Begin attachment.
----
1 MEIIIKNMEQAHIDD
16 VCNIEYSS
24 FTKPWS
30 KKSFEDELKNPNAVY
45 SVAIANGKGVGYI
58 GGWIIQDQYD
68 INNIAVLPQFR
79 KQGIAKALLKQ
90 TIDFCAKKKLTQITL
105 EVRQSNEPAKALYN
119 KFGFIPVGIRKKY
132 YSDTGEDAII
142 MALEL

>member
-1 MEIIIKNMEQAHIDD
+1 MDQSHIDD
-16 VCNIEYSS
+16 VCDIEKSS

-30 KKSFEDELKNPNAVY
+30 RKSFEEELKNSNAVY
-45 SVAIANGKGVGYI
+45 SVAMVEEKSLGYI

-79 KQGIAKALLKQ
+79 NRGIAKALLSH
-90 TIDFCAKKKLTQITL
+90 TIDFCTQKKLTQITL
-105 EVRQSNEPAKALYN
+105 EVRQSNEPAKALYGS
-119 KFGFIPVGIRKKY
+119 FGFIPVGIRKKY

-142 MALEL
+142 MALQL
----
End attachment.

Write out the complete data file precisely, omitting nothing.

1 MEIIIKNMEQAHIDD
16 VCNIEYSS
24 FTKPWS
30 KKSFEDELKNPNAVY
45 SVAIANGKGVGYI
58 GGWIIQDQYD
68 INNIAVLPQFR
79 KQGIAKALLKQ
90 TIDFCAKKKLTQITL
105 EVRQSNEPAKALYN
119 KFGFIPVGIRKKY
132 YSDTGEDAII
142 MALEL

>member
-1 MEIIIKNMEQAHIDD
+1 MDQSHIDD
-16 VCNIEYSS
+16 VCDIEKSS

-30 KKSFEDELKNPNAVY
+30 RKSFEEELKNSNAVY
-45 SVAIANGKGVGYI
+45 SVAMVEEKSLGYI

-79 KQGIAKALLKQ
+79 NRGIAKALLSH
-90 TIDFCAKKKLTQITL
+90 TIDFCTQKKLTQITL
-105 EVRQSNEPAKALYN
+105 EVRQSNEPAKALYGS
-119 KFGFIPVGIRKKY
+119 FGFIPVGIRKKY

-142 MALEL
+142 MALQL